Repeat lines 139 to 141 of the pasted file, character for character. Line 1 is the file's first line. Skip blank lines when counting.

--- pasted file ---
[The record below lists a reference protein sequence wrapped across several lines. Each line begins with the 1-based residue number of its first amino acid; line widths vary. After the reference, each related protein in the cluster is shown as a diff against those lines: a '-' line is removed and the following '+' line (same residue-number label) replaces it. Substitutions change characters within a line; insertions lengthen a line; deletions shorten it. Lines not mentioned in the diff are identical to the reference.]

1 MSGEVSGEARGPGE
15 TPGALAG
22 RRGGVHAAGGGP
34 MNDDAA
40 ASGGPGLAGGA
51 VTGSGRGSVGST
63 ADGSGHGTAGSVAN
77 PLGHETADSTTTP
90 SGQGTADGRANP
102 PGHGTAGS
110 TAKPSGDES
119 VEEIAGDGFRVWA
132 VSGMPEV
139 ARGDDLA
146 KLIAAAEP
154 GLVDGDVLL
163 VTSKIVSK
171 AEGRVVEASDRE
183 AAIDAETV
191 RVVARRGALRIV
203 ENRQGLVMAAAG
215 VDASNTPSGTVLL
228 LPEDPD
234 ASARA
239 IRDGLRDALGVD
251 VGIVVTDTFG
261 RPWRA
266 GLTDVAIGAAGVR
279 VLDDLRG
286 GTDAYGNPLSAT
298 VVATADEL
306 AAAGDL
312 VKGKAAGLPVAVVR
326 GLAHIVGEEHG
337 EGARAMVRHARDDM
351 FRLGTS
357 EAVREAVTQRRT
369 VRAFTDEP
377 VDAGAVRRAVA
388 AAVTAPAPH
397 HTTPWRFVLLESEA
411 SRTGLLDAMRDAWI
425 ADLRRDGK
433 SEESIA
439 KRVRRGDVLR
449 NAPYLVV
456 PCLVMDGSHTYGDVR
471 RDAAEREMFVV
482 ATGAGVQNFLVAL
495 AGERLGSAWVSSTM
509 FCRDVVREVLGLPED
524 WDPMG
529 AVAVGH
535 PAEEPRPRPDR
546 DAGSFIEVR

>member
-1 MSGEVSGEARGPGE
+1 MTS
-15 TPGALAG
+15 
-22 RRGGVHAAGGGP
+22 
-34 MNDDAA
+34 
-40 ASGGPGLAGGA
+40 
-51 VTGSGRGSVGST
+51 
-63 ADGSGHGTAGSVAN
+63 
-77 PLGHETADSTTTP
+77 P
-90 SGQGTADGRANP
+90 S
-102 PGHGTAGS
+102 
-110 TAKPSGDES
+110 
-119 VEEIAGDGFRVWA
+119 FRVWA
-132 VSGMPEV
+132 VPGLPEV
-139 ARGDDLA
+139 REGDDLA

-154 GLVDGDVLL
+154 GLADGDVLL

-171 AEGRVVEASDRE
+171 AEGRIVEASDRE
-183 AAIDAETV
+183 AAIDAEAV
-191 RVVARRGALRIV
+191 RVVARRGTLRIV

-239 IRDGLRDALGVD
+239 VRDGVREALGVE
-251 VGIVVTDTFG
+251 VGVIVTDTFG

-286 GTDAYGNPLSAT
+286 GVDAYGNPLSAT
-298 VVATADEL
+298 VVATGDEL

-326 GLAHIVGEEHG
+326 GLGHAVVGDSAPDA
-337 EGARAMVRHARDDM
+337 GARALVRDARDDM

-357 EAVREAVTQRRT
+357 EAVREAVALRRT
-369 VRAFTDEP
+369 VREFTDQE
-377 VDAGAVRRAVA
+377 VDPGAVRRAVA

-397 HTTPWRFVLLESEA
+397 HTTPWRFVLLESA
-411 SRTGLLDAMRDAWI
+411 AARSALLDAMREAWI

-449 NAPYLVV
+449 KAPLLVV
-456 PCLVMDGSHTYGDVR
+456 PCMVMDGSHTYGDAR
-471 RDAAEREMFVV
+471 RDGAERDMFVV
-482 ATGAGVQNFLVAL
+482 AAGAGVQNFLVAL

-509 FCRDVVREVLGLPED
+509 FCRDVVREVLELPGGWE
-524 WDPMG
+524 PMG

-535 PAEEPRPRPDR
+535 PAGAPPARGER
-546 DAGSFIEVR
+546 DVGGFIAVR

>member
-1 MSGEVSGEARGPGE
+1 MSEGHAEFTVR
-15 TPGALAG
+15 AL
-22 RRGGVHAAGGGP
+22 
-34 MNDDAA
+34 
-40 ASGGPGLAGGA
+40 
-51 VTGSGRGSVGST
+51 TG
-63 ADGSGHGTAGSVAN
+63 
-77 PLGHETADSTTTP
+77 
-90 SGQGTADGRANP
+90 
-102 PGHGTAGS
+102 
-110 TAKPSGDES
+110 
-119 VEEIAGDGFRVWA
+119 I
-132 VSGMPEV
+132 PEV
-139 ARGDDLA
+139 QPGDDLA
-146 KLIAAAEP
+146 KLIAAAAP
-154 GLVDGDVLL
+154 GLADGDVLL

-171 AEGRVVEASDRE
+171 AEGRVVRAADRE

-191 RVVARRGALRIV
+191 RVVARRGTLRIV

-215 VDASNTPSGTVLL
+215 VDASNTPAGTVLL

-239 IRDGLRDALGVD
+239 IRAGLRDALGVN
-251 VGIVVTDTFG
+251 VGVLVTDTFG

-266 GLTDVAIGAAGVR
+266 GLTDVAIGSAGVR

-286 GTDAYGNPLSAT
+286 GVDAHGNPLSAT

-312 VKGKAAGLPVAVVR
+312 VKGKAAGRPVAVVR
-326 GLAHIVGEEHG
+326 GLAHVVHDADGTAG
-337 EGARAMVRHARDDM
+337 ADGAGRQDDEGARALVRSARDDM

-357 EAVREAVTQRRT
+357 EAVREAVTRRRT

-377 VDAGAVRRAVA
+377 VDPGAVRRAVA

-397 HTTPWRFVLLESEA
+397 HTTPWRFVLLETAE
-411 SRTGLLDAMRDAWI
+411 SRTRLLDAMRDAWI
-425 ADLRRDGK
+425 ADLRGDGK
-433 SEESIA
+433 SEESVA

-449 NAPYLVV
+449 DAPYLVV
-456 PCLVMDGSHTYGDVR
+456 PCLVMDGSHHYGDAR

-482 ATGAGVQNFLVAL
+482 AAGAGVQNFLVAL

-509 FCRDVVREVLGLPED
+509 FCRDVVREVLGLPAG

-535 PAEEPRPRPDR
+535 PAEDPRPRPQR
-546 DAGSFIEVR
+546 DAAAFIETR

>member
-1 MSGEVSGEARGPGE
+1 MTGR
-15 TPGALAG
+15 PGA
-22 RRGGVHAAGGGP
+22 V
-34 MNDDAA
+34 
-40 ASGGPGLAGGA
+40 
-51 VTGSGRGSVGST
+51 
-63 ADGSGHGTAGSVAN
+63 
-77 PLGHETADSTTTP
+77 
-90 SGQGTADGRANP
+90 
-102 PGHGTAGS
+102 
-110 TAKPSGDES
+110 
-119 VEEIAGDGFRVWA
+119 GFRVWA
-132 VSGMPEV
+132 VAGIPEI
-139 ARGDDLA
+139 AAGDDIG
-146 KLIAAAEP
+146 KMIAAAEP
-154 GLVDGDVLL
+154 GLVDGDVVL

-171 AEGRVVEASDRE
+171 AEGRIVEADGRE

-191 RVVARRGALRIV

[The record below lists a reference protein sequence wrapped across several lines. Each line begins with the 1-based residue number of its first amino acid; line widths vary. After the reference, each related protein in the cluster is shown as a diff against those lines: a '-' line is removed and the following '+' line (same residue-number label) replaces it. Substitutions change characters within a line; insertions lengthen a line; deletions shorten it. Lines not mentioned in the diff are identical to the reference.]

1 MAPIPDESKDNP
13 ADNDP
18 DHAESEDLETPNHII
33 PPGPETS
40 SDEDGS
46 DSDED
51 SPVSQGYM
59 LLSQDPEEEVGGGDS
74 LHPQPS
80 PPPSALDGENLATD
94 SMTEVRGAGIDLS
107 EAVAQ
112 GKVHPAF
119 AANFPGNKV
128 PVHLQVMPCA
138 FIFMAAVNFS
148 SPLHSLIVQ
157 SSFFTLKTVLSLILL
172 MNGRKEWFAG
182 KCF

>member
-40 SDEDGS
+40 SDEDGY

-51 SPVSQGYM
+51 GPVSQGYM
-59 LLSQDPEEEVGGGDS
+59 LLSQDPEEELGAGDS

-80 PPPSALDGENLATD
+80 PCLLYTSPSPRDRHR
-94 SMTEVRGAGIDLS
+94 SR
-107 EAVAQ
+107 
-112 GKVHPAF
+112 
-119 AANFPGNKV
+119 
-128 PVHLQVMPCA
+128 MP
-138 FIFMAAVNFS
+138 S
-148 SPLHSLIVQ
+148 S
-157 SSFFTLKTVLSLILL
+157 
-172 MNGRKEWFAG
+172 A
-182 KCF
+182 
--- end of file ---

-34 MNDDAA
+34 
-40 ASGGPGLAGGA